[Web-SIG] CherryPy WSGI server and wsgi.input.read() with no argument.
graham.dumpleton at gmail.com
Fri Mar 30 00:09:49 CEST 2007
Have cc'd this other to the web-sig list in case anyone wants to shoot
me down. :-)
On 30/03/07, Robert Brewer <fumanchu at amor.org> wrote:
> > Robert, was doing some testing with CherryPy WSGI server and noted
> > that if read() is called with no arguments on wsgi.input that it just
> > seems to hang indefinitely. Is there a problem here or have I managed
> > to stuff up very simple test. It works okay when I explicitly specific
> > content length.
> That's right. We simply hand the (blocking, makefiled) socket to the app
> as wsgi.input. PEP 333 says:
> "The server is not required to read past the client's
> specified Content-Length, and is allowed to simulate
> an end-of-file condition if the application attempts
> to read past that point. The application should not
> attempt to read more data than is specified by the
> CONTENT_LENGTH variable."
> We chose to not simulate the EOF, requiring app authors do that for
> themselves (mostly to give apps more flexibility). Note that the app
> side of CherryPy handles this for you by default. But since the spec
> clearly places the responsibility or checking content-length on the
> application side, it seemed redundant to perform the check both on the
> app side and the server side.
As I believe I have pointed out on the Python web-sig list before, the
""The application should not attempt to read more data than is
specified by the CONTENT_LENGTH variable."""
is actually a bit bogus.
This is because a WSGI middleware component or web server could be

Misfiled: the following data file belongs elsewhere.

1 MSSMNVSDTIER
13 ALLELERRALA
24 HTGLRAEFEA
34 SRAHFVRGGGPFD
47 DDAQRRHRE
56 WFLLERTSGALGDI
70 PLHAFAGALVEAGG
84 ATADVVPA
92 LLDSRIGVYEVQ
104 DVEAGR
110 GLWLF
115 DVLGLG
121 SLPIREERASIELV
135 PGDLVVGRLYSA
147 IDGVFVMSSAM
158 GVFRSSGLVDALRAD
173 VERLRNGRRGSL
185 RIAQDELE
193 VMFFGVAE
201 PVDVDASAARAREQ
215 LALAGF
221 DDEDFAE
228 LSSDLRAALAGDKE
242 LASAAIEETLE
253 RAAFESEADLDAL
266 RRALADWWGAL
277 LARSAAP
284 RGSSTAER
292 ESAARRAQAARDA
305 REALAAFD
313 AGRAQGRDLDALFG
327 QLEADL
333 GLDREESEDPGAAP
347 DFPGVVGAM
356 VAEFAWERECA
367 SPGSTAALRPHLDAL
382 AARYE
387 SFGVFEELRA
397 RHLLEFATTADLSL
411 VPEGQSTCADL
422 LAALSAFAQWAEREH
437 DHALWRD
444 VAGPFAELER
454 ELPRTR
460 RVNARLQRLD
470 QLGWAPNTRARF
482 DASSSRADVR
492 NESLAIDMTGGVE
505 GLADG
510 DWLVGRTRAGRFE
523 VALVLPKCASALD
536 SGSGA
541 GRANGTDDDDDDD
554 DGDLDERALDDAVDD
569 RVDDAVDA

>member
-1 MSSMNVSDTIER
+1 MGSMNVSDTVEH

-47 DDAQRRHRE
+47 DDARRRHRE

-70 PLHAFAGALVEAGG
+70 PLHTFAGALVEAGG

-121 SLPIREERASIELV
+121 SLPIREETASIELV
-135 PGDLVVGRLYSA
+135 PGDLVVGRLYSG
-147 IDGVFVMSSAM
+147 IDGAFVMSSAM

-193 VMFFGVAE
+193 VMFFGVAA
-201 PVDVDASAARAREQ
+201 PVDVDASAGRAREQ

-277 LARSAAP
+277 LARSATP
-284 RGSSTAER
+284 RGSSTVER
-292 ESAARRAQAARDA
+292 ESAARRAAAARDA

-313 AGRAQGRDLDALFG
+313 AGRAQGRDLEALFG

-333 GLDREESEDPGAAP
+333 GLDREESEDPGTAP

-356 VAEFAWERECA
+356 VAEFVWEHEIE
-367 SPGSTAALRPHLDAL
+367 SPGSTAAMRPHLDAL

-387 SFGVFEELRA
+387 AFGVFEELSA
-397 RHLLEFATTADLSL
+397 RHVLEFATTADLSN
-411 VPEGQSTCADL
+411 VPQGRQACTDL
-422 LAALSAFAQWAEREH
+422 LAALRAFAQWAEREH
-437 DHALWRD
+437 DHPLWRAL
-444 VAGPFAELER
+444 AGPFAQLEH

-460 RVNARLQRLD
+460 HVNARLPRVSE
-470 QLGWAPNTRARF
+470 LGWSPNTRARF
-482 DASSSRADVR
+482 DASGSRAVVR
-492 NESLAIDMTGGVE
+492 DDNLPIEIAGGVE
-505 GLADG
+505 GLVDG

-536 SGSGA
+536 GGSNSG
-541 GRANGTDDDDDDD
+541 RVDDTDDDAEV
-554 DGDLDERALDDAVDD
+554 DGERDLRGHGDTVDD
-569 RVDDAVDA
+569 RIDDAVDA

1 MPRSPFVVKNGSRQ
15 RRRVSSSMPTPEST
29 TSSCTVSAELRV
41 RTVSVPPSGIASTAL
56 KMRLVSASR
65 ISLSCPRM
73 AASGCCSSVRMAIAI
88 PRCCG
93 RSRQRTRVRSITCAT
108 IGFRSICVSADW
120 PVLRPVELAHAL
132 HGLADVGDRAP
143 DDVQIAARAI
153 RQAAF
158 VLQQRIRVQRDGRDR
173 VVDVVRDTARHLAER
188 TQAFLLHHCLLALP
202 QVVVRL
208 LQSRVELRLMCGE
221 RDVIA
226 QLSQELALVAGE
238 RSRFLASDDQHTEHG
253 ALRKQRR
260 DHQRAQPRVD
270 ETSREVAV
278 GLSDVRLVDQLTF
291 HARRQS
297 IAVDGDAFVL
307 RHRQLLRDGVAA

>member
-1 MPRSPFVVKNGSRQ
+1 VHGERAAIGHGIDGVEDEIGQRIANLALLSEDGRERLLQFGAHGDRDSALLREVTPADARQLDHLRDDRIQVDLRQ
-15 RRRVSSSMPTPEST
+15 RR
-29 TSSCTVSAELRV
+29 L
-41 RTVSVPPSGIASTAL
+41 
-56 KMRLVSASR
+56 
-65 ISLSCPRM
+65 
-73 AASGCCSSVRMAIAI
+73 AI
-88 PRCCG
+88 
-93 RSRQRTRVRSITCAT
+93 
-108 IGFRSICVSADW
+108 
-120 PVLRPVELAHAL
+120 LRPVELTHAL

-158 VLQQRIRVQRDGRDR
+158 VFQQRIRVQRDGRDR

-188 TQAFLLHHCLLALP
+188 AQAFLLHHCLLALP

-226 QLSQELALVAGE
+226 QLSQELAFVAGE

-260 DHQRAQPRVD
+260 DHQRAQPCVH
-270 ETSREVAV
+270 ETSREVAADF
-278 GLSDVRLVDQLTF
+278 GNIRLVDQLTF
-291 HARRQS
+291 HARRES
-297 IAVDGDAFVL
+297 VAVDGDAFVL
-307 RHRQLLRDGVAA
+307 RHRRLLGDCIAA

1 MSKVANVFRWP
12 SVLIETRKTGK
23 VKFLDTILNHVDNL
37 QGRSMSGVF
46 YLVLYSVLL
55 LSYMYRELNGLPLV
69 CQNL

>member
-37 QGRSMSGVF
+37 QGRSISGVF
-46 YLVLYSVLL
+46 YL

acting as an input filter and decompressing a content encoding of gzip
for request. Since it knows the size will change but will not know
what the new size would be, except by buffering it all, it by rights
should remove CONTENT_LENGTH. This presents a problem for an
application as no CONTENT_LENGTH then to rely on to know whether it
has read to much input. If you leave CONTENT_LENGTH intact, it may
think it has read everything when there is in fact more.
Also, with chunked transfer encoding you will not have CONTENT_LENGTH
either. I know you read it all in and buffer it so you can calculate
it, but that prevents streaming with chunked encoding where content
length may be based on a series of end to communications.
Thus, an application should really be just ignoring CONTENT_LENGTH and
just successively calling read() in some way until it returns an empty
string. It can't really work reliably in any other way. I believe that
the WSGI adapter should be required (not just allowed) to simulate EOF
if it believes that no more input is available for that request. For
example, it knows at low level that CONTENT_LENGTH was valid because
no filtering by that point, or that in chunked encoding that null
block has been sent. The adapter is the only place it will generally
know that this is the case.
The only time that CONTENT_LENGTH may be of interest to an application
is if it is acting as a proxy to downstream web server as then it
needs to put it in downstream request. If no CONTENT_LENGTH or chunked
transfer encoding it would be forced to use chunked encoding for
FWIW, what I have come to the conclusion of is that read() with no
arguments is used then rather than say attempt to read all input in in
one go based on some content length, is that underneath the adapter
should insert its own size argument transparently. This size would be
based on some block size deemed to perhaps give best performance based
on technology being used. Thus read() with no arguments would always
return potentially partial data and not all data.
This is valid because semantics of read() for a file like object is
that one should call it until it returns an empty string as EOF
indicator. WSGI PEP is ambiguous in that respect as it says it is a
file like object but then says you aren't supposed to read more than
CONTENT_LENGTH and that an adapter doesn't have to simulate to EOF.
One may say that this overrides file like object properties, but the
WSGI way will not work all the time.
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